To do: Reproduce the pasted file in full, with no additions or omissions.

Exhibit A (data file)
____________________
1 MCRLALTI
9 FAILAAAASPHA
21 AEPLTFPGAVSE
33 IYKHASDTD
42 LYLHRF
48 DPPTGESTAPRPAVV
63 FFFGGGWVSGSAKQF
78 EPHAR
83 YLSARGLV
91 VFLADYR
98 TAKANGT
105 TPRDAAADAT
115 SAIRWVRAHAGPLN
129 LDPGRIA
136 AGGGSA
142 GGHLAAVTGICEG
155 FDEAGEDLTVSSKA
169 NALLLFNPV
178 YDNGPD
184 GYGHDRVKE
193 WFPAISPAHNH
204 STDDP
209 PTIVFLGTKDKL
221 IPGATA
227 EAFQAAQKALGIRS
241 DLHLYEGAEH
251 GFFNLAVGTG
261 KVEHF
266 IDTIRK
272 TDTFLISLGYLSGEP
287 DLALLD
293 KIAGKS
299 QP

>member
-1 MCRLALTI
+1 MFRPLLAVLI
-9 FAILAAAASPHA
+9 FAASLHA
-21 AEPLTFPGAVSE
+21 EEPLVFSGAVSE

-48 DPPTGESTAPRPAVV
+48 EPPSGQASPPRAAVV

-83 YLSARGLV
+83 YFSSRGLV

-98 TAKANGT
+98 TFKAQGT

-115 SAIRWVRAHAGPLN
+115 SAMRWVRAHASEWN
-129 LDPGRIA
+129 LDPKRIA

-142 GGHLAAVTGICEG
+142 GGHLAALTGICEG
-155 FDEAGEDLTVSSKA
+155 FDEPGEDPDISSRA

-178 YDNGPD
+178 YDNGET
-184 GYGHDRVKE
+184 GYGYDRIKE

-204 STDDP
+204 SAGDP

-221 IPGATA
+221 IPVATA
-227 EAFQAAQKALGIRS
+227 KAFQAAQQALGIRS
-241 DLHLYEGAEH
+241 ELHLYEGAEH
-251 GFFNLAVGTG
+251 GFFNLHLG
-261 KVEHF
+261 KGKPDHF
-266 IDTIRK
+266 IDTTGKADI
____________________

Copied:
1 MCRLALTI
9 FAILAAAASPHA
21 AEPLTFPGAVSE
33 IYKHASDTD
42 LYLHRF
48 DPPTGESTAPRPAVV
63 FFFGGGWVSGSAKQF
78 EPHAR
83 YLSARGLV
91 VFLADYR
98 TAKANGT
105 TPRDAAADAT
115 SAIRWVRAHAGPLN
129 LDPGRIA
136 AGGGSA
142 GGHLAAVTGICEG
155 FDEAGEDLTVSSKA
169 NALLLFNPV
178 YDNGPD
184 GYGHDRVKE
193 WFPAISPAHNH
204 STDDP
209 PTIVFLGTKDKL
221 IPGATA
227 EAFQAAQKALGIRS
241 DLHLYEGAEH
251 GFFNLAVGTG
261 KVEHF
266 IDTIRK
272 TDTFLISLGYLSGEP
287 DLALLD
293 KIAGKS
299 QP

>member
-1 MCRLALTI
+1 MFRPLLAVLI
-9 FAILAAAASPHA
+9 FAASLHA
-21 AEPLTFPGAVSE
+21 EEPLVFSGAVSE

-48 DPPTGESTAPRPAVV
+48 EPPSGQASPPRAAVV

-83 YLSARGLV
+83 YFSSRGLV

-98 TAKANGT
+98 TFKAQGT

-115 SAIRWVRAHAGPLN
+115 SAMRWVRAHASEWN
-129 LDPGRIA
+129 LDPKRIA

-142 GGHLAAVTGICEG
+142 GGHLAALTGICEG
-155 FDEAGEDLTVSSKA
+155 FDEPGEDPDISSRA

-178 YDNGPD
+178 YDNGET
-184 GYGHDRVKE
+184 GYGYDRIKE

-204 STDDP
+204 SAGDP

-221 IPGATA
+221 IPVATA
-227 EAFQAAQKALGIRS
+227 KAFQAAQQALGIRS
-241 DLHLYEGAEH
+241 ELHLYEGAEH
-251 GFFNLAVGTG
+251 GFFNLHLG
-261 KVEHF
+261 KGKPDHF
-266 IDTIRK
+266 IDTTGKADI